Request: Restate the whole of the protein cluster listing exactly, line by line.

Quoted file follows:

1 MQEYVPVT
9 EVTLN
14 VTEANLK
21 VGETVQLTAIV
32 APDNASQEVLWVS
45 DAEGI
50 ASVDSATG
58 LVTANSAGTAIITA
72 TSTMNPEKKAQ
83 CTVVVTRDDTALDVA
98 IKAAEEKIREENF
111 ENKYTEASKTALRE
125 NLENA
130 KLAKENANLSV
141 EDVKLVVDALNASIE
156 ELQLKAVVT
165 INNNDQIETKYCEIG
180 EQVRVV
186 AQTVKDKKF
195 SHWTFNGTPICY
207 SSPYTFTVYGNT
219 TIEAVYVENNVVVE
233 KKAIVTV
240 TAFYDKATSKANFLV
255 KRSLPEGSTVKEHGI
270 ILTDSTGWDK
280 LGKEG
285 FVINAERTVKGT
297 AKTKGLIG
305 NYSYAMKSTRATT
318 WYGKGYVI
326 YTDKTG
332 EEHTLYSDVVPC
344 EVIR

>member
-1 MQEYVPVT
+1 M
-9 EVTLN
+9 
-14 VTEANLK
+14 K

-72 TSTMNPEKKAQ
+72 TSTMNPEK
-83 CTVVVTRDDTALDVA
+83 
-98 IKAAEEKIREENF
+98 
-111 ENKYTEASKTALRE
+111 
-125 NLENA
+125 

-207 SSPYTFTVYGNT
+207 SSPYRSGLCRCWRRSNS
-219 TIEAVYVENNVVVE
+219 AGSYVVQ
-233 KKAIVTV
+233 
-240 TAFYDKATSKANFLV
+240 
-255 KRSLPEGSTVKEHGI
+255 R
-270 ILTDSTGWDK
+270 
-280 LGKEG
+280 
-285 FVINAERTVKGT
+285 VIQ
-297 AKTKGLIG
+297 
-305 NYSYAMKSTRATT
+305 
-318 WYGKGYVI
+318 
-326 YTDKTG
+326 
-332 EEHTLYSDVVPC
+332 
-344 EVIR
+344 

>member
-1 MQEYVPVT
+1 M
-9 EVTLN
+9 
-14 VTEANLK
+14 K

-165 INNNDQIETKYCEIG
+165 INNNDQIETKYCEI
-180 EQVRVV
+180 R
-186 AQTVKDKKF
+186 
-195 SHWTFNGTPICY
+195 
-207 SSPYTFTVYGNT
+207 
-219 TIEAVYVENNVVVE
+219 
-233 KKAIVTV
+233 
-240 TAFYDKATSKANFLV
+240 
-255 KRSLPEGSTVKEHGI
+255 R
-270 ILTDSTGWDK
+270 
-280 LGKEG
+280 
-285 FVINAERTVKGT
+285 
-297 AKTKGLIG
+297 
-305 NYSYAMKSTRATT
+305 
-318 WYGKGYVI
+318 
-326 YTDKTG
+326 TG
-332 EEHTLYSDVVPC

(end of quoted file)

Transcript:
1 MQEYVPVT
9 EVTLN
14 VTEANLK
21 VGETVQLTAIV
32 APDNASQEVLWVS
45 DAEGI
50 ASVDSATG
58 LVTANSAGTAIITA
72 TSTMNPEKKAQ
83 CTVVVTRDDTALDVA
98 IKAAEEKIREENF
111 ENKYTEASKTALRE
125 NLENA
130 KLAKENANLSV
141 EDVKLVVDALNASIE
156 ELQLKAVVT
165 INNNDQIETKYCEIG
180 EQVRVV
186 AQTVKDKKF
195 SHWTFNGTPICY
207 SSPYTFTVYGNT
219 TIEAVYVENNVVVE
233 KKAIVTV
240 TAFYDKATSKANFLV
255 KRSLPEGSTVKEHGI
270 ILTDSTGWDK
280 LGKEG
285 FVINAERTVKGT
297 AKTKGLIG
305 NYSYAMKSTRATT
318 WYGKGYVI
326 YTDKTG
332 EEHTLYSDVVPC
344 EVIR

>member
-1 MQEYVPVT
+1 M
-9 EVTLN
+9 
-14 VTEANLK
+14 K

-72 TSTMNPEKKAQ
+72 TSTMNPEK
-83 CTVVVTRDDTALDVA
+83 
-98 IKAAEEKIREENF
+98 
-111 ENKYTEASKTALRE
+111 
-125 NLENA
+125 

-207 SSPYTFTVYGNT
+207 SSPYRSGLCRCWRRSNS
-219 TIEAVYVENNVVVE
+219 AGSYVVQ
-233 KKAIVTV
+233 
-240 TAFYDKATSKANFLV
+240 
-255 KRSLPEGSTVKEHGI
+255 R
-270 ILTDSTGWDK
+270 
-280 LGKEG
+280 
-285 FVINAERTVKGT
+285 VIQ
-297 AKTKGLIG
+297 
-305 NYSYAMKSTRATT
+305 
-318 WYGKGYVI
+318 
-326 YTDKTG
+326 
-332 EEHTLYSDVVPC
+332 
-344 EVIR
+344 

>member
-1 MQEYVPVT
+1 M
-9 EVTLN
+9 
-14 VTEANLK
+14 K

-165 INNNDQIETKYCEIG
+165 INNNDQIETKYCEI
-180 EQVRVV
+180 R
-186 AQTVKDKKF
+186 
-195 SHWTFNGTPICY
+195 
-207 SSPYTFTVYGNT
+207 
-219 TIEAVYVENNVVVE
+219 
-233 KKAIVTV
+233 
-240 TAFYDKATSKANFLV
+240 
-255 KRSLPEGSTVKEHGI
+255 R
-270 ILTDSTGWDK
+270 
-280 LGKEG
+280 
-285 FVINAERTVKGT
+285 
-297 AKTKGLIG
+297 
-305 NYSYAMKSTRATT
+305 
-318 WYGKGYVI
+318 
-326 YTDKTG
+326 TG
-332 EEHTLYSDVVPC